As the speaker repeats Satan’s increasingly nasty words, the box begins to open. Yet the speaker quickly realizes that this opening leads to another, different kind of prison. Like the wolf in the tale of Little Bo Peep, Satan is waiting hungrily for the speaker: “The exit is through Satan’s mouth.” Satan asks her repeatedly to “Come in.” As the “huge hinge / begins to close,” the speaker recognizes her mistake and takes back what she’s said about her parents. “Oh, no, I loved / them, too,” she tells Satan, who is none too pleased. The Prince of Darkness then “seals / the heart-shaped lock with the wax of his tongue. / It’s your coffin now, Satan says.” The speaker is abandoned. The poem ends with her freezing, trying to warm “her hands at the dancer’s / ruby eye— / the fire, the suddenly discovered knowledge of love.”
It’s that last line that gets me every time, and really “makes” the poem for me. It feels like a true catharsis, that a discovery has been made by the poet through her process of writing. But what is this discovery? For me, it’s a caution—for writers especially—against simplistic notions of good and evil. It isn’t a vision of some benevolent god that allows Olds’s speaker to escape Satan’s maw, but a recognition of “love” and its ability to coexist with feelings of betrayal and hatred. The speaker’s father may be “a shit,” as Satan says, but that doesn’t mean that the speaker can’t—or shouldn’t—love him. In a world that likes easy definitions, and takes pleasure in anointing heroes and stigmatizing villains, this is no easy revelation. Therein lies the brilliance of “Satan Says”: Olds’s Satan is not villainous because he urges the speaker to denounce her parents—just as the serpent tempted Eve to disobey God, or the Judeo-Christian “Father”—but because he is too obtuse to comprehend the uselessness of such denunciations to a curious intellect.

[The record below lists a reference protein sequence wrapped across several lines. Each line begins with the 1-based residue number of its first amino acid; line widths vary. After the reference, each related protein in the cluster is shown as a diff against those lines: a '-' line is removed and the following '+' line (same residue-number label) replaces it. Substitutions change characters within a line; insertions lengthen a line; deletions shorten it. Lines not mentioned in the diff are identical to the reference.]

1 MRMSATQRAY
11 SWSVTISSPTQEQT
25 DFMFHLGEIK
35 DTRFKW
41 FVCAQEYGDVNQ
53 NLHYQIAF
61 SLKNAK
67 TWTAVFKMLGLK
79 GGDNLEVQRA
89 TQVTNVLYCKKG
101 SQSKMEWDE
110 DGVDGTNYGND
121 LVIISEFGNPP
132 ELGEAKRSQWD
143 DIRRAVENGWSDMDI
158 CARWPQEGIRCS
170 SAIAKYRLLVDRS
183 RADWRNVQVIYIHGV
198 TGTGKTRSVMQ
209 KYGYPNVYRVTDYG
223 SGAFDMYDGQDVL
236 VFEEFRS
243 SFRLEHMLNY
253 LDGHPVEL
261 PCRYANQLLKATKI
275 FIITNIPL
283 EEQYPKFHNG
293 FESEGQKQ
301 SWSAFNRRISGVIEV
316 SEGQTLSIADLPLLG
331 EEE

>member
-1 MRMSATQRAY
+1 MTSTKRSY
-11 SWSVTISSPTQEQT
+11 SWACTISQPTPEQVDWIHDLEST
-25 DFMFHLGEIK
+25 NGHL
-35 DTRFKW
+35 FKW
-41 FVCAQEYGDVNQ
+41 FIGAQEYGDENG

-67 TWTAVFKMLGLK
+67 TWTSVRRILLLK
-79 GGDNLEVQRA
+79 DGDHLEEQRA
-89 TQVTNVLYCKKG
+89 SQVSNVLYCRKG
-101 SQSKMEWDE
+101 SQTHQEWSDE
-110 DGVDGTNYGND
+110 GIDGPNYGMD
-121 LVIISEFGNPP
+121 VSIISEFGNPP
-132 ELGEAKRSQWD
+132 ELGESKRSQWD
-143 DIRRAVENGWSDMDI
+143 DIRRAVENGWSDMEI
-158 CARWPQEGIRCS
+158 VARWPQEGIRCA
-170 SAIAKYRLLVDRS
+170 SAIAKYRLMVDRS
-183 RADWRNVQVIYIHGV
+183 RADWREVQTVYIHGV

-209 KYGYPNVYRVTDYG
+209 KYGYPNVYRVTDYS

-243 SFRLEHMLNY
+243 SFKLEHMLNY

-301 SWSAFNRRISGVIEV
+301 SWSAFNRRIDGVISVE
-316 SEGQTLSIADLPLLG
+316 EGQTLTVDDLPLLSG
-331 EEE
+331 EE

In “Faust, 1972,” a poem published last year in the online journal Plume, Olds narrates another run-in with Satan: the same one, in fact, she recalled during her visit to Hunter. Olds is far less cagey about her metaphors in “Faust, 1972,” stating plainly her belief that evil resides in “no spirit” but in “the ego’s voice, in my day called Satan.” As Freud described, the ego is the part of us that wants to comply with the world’s expectations. And isn’t it easier—and more socially acceptable—to cast stones at our adversaries than to engage in a conversation with them? Olds’s poem, however, warns us that doing so is a mistake; for a poet, it is the mark of an amateur.
The real achievement of “Satan Says” is the truly original way the poem illuminates an intelligent mind’s struggle with what John Keats described as “Negative Capability,” or the ability to exist “in uncertainties, Mysteries, doubts, without any irritable reaching after fact & reason.” Indeed, “Satan Says” does not resolve, but ends with the speaker frozen in the face of a paradox: the “knowledge of love” that can arise, somehow, from pain and suffering. Yet, even as it freezes her, that paradox remains the only “fire” capable of warming the speaker— a paradox within a paradox. Why? Perhaps, like the ruby-eyed pin inside Olds’s metaphorical box, because it is Beautiful (with that Keatsian capital B). In his musings on Negative Capability, Keats wrote further that “with a great poet the sense of Beauty overcomes every other consideration, or rather obliterates all consideration.” I can’t think of a better way to describe what Olds accomplished with “Satan Says,” and with her entire career. Her 2013 Pulitzer Prize was well deserved.